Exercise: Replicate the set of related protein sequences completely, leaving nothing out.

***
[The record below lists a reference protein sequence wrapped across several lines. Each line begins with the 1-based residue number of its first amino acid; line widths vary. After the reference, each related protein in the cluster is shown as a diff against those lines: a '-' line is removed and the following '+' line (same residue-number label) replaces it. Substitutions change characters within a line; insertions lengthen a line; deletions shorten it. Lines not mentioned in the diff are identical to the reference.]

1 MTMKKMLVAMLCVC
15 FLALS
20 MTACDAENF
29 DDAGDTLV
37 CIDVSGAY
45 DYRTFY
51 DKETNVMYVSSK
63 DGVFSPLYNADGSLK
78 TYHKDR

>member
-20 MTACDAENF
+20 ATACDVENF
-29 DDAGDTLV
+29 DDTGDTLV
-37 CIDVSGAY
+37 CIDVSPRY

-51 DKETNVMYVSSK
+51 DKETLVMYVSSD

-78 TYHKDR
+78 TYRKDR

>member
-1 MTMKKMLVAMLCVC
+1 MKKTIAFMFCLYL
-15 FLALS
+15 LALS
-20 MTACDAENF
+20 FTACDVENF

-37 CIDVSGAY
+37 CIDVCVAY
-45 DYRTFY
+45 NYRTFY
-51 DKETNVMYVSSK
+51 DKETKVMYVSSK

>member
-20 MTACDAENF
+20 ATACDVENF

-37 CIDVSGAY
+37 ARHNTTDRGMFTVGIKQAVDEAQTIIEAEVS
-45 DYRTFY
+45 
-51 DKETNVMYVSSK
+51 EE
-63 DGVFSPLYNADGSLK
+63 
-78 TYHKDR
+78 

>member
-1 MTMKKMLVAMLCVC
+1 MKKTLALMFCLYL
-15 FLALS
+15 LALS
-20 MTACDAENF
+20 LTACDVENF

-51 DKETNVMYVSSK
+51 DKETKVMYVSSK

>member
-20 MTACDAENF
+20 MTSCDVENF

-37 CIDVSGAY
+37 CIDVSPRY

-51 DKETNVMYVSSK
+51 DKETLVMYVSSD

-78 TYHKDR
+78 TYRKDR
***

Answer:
[The record below lists a reference protein sequence wrapped across several lines. Each line begins with the 1-based residue number of its first amino acid; line widths vary. After the reference, each related protein in the cluster is shown as a diff against those lines: a '-' line is removed and the following '+' line (same residue-number label) replaces it. Substitutions change characters within a line; insertions lengthen a line; deletions shorten it. Lines not mentioned in the diff are identical to the reference.]

1 MTMKKMLVAMLCVC
15 FLALS
20 MTACDAENF
29 DDAGDTLV
37 CIDVSGAY
45 DYRTFY
51 DKETNVMYVSSK
63 DGVFSPLYNADGSLK
78 TYHKDR

>member
-20 MTACDAENF
+20 ATACDVENF
-29 DDAGDTLV
+29 DDTGDTLV
-37 CIDVSGAY
+37 CIDVSPRY

-51 DKETNVMYVSSK
+51 DKETLVMYVSSD

-78 TYHKDR
+78 TYRKDR

>member
-1 MTMKKMLVAMLCVC
+1 MKKTIAFMFCLYL
-15 FLALS
+15 LALS
-20 MTACDAENF
+20 FTACDVENF

-37 CIDVSGAY
+37 CIDVCVAY
-45 DYRTFY
+45 NYRTFY
-51 DKETNVMYVSSK
+51 DKETKVMYVSSK

>member
-20 MTACDAENF
+20 ATACDVENF

-37 CIDVSGAY
+37 ARHNTTDRGMFTVGIKQAVDEAQTIIEAEVS
-45 DYRTFY
+45 
-51 DKETNVMYVSSK
+51 EE
-63 DGVFSPLYNADGSLK
+63 
-78 TYHKDR
+78 

>member
-1 MTMKKMLVAMLCVC
+1 MKKTLALMFCLYL
-15 FLALS
+15 LALS
-20 MTACDAENF
+20 LTACDVENF

-51 DKETNVMYVSSK
+51 DKETKVMYVSSK

>member
-20 MTACDAENF
+20 MTSCDVENF

-37 CIDVSGAY
+37 CIDVSPRY

-51 DKETNVMYVSSK
+51 DKETLVMYVSSD

-78 TYHKDR
+78 TYRKDR